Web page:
23 December, 2009


I refer to the recent controversy involving the theft of two (2) Royal Malaysian Air Force (RMAF) fighter jet engines, which costs approximately RM50 million each if they were new.

The said theft of the RMAF fighter jet engines was alleged to have been committed somewhere in the year 2007.

Besides the said RMAF fighter jet engines, the Ministry of Defence was also reported yesterday as stating that there may be other related equipments missing.

To date, the Ministry of Defence and our Prime Minister, Dato Seri Najib Tun Razak had pledged that full investigation would be conducted on that matter and the appropriate legal action would be taken against the perpetrators, who were labeled as traitors to our country.

No doubt, the theft of national defence assets, irrespective of its value, amounts to an act of treason. These national defence assets are purchased to defend our country and financed by the people’s money.

However, it is suprising as to why the disappearance and theft of such large national defence assets were not highlighted in the Auditor General’s Annual Report for the year 2007 or even 2008. This incident had occurred in the year 2007 and the Ministry of Defence had also filed a police report on that matter in the same year, which would have alerted any auditing of the ministry’s assets.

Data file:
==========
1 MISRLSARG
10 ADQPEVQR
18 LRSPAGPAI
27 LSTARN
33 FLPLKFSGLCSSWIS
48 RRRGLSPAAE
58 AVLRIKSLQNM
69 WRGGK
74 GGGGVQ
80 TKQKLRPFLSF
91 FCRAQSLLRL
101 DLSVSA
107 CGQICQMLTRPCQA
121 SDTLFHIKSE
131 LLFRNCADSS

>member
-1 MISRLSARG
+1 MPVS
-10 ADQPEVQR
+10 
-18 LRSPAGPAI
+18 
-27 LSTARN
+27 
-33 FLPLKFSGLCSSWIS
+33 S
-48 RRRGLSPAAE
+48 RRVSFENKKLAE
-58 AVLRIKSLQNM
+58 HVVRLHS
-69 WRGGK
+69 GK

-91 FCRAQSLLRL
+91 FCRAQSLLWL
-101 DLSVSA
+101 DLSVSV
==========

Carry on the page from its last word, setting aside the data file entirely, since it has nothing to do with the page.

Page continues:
Under Section 6(ba) of the Audit Act 1957, the nature of audit of the Auditor General includes examining whether due care has been taken to account for and to ensure proper use, control, maintenance and disposal of all public chattels and property of any such authority.

Section 9(5) of the Act provides that the Auditor General may in any report submitted in accordance with Article 107 (1) of the Federal Constitution (commonly known as the Auditor General’s Annual Report) make recommendations and may generally comment upon all matters relating to public chattels and property of any such authority.

In view of the nature of the disappearance of the large defence assets, the Auditor General should have made known these irregularities in its Annual Report, which are of public interest.

The Auditor General must explain why such irregularities involving large national defence assets and of public interest were not highlighted in the Auditor General’s Annual Report.

The government also should take steps to ensure that the Auditor General highlights any future irregular loss of national assets in the Auditor General’s Annual Report.